plantable, adjective
plantless, adjective
plantlike, adjective
misplant, verb (used with object)
overplant, verb (used with object)
preplant, verb (used with object)
self-planted, adjective
subplant, noun
underplant, verb (used with object)
unplantable, adjective
unplanted, adjective
well-planted, adjective
Dictionary.com Unabridged
Based on the Random House Dictionary, © Random House, Inc. 2014.
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World English Dictionary
plant1 (plɑːnt)
 
n
1.  any living organism that typically synthesizes its food from inorganic substances, possesses cellulose cell walls, responds slowly and often permanently to a stimulus, lacks specialized sense organs and nervous system, and has no powers of locomotion
2.  such an organism that is green, terrestrial, and smaller than a shrub or tree; a herb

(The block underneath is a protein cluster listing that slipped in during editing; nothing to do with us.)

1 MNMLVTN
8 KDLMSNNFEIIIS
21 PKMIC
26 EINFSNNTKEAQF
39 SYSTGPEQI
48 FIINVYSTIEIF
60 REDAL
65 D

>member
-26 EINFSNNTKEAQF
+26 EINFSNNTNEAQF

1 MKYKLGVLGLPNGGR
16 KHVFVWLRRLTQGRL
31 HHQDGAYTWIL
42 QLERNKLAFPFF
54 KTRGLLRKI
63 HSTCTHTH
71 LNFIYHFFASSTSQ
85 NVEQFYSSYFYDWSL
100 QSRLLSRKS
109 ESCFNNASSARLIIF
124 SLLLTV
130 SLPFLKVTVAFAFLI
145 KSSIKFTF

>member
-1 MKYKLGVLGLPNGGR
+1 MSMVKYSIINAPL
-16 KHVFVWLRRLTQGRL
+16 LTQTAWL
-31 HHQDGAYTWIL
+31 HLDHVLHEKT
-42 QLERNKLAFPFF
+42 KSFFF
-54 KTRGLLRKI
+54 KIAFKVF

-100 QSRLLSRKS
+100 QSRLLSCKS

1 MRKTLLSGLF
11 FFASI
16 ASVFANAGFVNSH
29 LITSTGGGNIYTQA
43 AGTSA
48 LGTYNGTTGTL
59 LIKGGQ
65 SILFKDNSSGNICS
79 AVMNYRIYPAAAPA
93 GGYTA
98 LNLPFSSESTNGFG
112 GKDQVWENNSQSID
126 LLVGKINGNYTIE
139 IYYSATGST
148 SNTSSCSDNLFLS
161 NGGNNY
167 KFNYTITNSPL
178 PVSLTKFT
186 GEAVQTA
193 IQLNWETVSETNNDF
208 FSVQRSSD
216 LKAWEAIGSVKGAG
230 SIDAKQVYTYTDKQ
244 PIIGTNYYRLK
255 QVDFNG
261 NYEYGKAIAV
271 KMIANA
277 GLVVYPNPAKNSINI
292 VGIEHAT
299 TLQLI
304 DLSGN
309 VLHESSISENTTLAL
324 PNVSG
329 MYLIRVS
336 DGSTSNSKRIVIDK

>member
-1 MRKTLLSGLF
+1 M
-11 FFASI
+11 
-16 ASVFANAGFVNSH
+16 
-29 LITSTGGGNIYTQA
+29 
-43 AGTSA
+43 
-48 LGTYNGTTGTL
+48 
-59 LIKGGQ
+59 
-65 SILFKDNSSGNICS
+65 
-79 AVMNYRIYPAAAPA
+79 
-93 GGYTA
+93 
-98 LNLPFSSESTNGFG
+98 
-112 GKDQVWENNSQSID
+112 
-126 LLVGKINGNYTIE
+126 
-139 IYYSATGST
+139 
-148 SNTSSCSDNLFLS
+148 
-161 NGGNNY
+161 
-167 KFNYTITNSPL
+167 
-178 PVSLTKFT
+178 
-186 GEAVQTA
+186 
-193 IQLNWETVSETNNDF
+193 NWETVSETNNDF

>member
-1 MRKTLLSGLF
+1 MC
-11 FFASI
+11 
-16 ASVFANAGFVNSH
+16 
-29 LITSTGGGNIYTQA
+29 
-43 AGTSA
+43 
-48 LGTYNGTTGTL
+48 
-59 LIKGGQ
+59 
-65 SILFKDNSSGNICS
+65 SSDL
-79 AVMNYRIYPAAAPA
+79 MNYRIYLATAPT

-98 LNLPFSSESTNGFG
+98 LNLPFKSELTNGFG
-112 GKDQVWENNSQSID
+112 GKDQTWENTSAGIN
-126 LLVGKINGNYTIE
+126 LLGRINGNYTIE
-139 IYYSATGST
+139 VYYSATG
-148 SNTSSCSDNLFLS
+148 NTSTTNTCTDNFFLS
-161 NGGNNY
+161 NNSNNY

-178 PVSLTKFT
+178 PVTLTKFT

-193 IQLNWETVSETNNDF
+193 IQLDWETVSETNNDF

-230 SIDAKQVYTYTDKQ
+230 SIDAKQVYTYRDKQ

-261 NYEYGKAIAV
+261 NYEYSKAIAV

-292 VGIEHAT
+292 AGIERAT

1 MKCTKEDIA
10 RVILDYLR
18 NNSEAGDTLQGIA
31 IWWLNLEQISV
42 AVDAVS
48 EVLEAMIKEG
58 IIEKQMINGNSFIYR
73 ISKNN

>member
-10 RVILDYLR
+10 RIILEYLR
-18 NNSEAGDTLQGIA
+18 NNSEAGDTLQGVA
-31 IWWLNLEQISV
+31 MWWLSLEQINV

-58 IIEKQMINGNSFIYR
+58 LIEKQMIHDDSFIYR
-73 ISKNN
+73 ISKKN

3.  a cutting, seedling, or similar structure, esp when ready for transplantation
4.  informal a thing positioned secretly for discovery by another, esp in order to incriminate an innocent person
5.  billiards, snooker a position in which the cue ball can be made to strike an intermediate which then pockets another ball
 
vb
6.  (often foll by out) to set (seeds, crops, etc) into (ground) to grow
7.  to place firmly in position
8.  to establish; found
9.  to implant in the mind
10.  slang to deliver (a blow)
11.  informal to position or hide, esp in order to deceive or observe
12.  to place (young fish, oysters, spawn, etc) in (a lake, river, etc) in order to stock the water
 
[Old English, from Latin planta a shoot, cutting]
 
'plantable1
 
adj